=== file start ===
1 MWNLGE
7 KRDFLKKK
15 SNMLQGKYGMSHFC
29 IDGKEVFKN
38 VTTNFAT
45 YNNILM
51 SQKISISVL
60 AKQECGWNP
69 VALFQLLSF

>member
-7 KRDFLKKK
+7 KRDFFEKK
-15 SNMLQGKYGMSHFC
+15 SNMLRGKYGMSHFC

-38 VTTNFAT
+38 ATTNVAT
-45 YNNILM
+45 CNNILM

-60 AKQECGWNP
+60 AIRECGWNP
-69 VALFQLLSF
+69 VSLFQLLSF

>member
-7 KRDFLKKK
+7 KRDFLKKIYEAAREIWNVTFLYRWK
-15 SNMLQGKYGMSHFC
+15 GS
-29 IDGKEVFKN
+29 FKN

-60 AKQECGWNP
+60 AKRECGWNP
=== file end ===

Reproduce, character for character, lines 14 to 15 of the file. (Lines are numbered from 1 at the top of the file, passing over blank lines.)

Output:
+15 SNMLRGKYGMSHFC

-38 VTTNFAT